To begin to answer this question, Chapter 3 guides the reader through a discussion of oral diseases and disorders in such categories as infections, inherited disorders, and neoplasms. Whether or not an individual succumbs to the disease or disorder in question depends on subtle interactions of genetic, environmental, and behavioral variables. Risk factors common to systemic diseases and disorders, such as tobacco use, excessive alcohol use, and inappropriate dietary practices, also contribute to many oral diseases and disorders. As more details on the causes of diseases unfold, specific strategies for disease prevention can be developed.
Chapter 4 describes the magnitude of the problem facing the nation due to oral diseases and disorders. These conditions are prevalent and complex, and they affect individuals across the life span. Although major improvements have been seen nationally for most Americans, disparities exist in some population groups as classified by age, sex, income, and race/ethnicity. National and state-based epidemiologic data presented against the backdrop of demographic and socioeconomic variables provide some information on racial and ethnic minorities, but serious shortcomings exist. The paucity of data at national, state, and local levels extends to other populations, including individuals with disabilities, those with alternate sexual orientation, migrant populations, and the homeless, and limits the capacity to fully document the magnitude of the problem and develop needed programs. The chapter provides a basis for understanding disparities in oral health by presenting available data on dental visits. More work is needed to understand the dimensions of oral health problems in the United States and the reasons for differences among populations.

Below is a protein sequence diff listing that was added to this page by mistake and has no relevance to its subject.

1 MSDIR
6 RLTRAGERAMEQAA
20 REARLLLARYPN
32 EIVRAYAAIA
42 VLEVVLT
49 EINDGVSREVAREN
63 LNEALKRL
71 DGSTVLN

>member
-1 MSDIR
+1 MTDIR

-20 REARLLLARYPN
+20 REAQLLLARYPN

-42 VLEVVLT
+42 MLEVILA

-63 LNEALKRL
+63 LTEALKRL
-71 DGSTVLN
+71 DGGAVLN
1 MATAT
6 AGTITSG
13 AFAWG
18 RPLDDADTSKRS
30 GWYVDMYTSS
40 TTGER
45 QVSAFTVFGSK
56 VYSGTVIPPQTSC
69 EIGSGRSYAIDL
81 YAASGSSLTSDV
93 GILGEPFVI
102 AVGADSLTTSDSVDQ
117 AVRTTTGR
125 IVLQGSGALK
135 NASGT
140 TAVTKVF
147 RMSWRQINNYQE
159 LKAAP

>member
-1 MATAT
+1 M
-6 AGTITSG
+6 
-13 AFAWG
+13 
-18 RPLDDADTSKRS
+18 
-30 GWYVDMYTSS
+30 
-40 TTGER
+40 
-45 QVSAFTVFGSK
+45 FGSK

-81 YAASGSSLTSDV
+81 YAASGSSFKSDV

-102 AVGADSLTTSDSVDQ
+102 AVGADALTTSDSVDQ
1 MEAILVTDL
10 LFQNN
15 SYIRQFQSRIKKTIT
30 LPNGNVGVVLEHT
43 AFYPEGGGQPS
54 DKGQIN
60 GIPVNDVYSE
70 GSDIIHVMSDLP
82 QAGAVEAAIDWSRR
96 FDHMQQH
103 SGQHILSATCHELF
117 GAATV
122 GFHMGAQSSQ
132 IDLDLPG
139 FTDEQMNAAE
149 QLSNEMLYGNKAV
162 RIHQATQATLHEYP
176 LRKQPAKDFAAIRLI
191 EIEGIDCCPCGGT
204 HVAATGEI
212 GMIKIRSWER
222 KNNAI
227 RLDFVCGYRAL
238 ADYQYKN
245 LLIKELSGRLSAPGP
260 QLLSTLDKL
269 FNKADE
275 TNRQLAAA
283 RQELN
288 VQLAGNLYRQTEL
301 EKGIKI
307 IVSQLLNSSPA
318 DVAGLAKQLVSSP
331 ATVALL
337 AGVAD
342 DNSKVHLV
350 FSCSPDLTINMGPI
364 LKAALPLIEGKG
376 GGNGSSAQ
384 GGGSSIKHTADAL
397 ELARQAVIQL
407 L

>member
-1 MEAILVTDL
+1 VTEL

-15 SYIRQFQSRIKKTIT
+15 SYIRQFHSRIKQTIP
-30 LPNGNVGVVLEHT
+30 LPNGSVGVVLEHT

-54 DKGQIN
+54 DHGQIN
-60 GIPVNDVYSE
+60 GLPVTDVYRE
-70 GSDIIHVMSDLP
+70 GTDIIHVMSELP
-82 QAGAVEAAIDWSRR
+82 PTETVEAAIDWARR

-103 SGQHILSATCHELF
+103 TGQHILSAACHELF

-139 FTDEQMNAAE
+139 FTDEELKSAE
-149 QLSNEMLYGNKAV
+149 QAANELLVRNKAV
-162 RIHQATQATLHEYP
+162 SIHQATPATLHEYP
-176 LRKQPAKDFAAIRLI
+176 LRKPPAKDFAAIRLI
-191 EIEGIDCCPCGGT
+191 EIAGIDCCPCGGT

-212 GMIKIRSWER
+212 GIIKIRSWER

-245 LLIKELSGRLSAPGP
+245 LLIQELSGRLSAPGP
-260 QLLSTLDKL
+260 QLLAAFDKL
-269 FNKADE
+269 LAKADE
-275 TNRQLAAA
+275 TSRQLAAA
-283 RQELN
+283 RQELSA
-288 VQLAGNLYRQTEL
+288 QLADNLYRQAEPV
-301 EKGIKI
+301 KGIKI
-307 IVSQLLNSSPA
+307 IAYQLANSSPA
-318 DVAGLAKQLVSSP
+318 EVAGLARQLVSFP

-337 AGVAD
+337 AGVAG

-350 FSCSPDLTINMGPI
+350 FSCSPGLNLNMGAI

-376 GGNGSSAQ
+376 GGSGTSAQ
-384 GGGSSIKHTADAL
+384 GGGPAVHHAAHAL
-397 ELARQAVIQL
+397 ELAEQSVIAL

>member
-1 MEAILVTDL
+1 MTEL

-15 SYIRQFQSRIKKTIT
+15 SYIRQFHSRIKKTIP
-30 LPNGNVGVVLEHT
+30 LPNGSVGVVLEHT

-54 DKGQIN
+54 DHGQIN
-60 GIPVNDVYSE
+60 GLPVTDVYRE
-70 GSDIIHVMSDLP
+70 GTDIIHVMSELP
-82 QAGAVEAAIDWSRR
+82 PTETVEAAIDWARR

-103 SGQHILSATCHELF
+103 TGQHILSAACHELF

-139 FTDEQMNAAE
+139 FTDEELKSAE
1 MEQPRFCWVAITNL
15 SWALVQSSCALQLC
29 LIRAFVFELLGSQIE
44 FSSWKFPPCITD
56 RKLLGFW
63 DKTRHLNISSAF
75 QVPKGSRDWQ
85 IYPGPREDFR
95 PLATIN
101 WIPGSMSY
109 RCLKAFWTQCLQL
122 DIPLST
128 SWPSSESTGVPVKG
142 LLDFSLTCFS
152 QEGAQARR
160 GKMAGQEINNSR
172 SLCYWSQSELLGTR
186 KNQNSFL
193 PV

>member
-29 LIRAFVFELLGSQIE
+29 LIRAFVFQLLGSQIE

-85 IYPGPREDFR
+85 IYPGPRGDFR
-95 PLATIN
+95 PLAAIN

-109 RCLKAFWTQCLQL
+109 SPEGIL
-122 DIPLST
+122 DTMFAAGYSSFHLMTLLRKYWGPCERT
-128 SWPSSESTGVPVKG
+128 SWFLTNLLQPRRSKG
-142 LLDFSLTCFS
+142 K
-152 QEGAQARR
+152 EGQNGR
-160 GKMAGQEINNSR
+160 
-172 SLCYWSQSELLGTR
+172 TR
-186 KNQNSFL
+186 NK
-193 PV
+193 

Next: Chapter 3